• Dominic Hendron

    Generosity Generosity Generosity

  • Redstar

    The problem is there is never an agreed version of the past. Currently we have Unionists banging on about Republicans revising history- what they really mean is it doesn’t fit with their own version, and so it goes on.

    Indeed I was amused by MC Causland this week commenting that the FAI were ” wallowing in the past” by having a reference to 1916 on their teams football shirts- ” wallowing in the past !!!!” – this from a community which can’t get past 1690!

    Remembrance/dealing with the past is a very difficult indeed impossible circle to square as when it comes to controversy or conflict we will all naturally gave a different version, view, standpoint which if we change would make our own remembrance pointless.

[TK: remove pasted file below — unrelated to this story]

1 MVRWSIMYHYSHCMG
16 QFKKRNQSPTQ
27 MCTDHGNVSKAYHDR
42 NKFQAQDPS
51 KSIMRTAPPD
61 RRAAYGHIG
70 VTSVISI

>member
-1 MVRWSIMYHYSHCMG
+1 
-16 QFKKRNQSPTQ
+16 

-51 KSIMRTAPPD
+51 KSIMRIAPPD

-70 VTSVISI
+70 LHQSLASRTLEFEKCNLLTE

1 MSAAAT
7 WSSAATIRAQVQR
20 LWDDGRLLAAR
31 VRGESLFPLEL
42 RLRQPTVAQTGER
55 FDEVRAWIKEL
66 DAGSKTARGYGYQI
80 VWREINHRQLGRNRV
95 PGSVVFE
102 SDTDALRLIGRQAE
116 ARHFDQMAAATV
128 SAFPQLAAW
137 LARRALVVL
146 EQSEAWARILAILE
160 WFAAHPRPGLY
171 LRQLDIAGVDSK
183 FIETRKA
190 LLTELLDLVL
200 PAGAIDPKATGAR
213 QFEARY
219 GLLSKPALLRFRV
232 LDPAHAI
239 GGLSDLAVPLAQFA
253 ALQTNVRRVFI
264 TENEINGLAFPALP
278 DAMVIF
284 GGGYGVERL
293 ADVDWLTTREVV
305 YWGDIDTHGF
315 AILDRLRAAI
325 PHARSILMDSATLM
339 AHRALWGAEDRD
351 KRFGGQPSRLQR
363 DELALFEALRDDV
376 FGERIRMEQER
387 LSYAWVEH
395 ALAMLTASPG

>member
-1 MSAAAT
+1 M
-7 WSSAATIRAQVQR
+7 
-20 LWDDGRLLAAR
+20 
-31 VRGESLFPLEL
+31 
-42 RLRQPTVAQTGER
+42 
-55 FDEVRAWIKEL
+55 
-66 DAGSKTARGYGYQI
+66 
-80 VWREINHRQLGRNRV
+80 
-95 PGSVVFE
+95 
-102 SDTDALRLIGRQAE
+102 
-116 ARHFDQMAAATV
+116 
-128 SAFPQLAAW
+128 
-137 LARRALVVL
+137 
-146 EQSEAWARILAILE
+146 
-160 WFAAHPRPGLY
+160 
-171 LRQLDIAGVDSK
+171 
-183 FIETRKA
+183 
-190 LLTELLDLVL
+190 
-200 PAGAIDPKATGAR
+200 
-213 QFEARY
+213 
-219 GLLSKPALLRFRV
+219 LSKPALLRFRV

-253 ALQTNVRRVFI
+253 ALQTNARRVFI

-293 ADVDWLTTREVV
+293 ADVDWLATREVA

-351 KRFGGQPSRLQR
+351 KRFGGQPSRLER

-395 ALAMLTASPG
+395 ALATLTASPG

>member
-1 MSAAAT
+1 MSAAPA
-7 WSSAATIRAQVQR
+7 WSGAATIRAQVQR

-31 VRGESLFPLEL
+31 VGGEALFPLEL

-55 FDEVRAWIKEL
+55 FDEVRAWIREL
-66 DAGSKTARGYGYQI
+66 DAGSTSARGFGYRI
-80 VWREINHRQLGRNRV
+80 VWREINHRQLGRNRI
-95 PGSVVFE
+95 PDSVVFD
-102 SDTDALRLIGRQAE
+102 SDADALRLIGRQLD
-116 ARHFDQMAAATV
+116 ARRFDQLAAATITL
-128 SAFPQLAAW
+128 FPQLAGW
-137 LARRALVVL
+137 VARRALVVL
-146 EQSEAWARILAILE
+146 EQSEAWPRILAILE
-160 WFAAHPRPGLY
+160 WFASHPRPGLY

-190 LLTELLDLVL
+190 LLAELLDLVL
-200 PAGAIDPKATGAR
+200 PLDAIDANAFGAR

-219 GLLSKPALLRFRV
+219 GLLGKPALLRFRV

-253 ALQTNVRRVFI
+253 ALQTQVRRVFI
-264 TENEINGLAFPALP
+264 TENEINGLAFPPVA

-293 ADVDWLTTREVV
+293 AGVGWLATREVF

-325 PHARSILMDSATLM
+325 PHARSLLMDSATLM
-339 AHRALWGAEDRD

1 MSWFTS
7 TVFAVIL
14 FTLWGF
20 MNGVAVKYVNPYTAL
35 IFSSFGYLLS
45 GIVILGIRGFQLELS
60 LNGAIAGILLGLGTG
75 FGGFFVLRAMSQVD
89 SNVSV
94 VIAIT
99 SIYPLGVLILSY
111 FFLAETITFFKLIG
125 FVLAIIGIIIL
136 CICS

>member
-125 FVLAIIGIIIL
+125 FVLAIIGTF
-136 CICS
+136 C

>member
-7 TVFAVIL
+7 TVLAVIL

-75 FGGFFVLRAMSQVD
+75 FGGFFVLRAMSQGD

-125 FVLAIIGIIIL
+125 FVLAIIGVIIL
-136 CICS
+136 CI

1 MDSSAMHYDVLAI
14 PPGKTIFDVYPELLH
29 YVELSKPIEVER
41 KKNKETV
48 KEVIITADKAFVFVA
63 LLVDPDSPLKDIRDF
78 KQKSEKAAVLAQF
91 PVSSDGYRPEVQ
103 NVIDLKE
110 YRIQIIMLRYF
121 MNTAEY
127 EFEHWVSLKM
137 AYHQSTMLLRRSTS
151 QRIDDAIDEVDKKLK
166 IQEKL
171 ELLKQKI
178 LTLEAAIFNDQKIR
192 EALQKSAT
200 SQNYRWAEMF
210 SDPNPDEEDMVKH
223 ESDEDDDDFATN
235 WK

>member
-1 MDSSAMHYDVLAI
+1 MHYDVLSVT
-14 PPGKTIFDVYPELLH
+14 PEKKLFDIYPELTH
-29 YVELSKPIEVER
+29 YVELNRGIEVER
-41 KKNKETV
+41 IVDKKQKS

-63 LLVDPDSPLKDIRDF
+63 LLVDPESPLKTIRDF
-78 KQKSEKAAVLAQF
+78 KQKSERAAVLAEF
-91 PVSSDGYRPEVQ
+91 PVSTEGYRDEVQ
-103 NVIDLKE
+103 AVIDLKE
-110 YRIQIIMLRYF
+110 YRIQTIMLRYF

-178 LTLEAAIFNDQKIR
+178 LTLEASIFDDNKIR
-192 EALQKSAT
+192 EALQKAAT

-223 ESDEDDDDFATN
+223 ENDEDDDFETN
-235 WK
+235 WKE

• aquifer

    Our recent past was pretty brutal and squalid, with the twin evils of violence and intransigence generating a lot of suffering that can fairly be seen as unnecessary and self-indulgent. Going over a lot of past events risks generating even more selective remembrances and real anger.

    When the current form of light touch democracy and external economic regulation robs politics of content that can compete for attention, we risk creating a theatre of atrocity that only serves the extremists of either side.

    I am content that we get the past via drip feed in little lumps of justice truth and comfort for the families of victims, delivered judiciously by professionally qualified truth identifiers.

    Criminals conspire to conceal truth, whereas the state is obliged to record it, so revelation is likely to favour perpetrators and their propagandists over victims.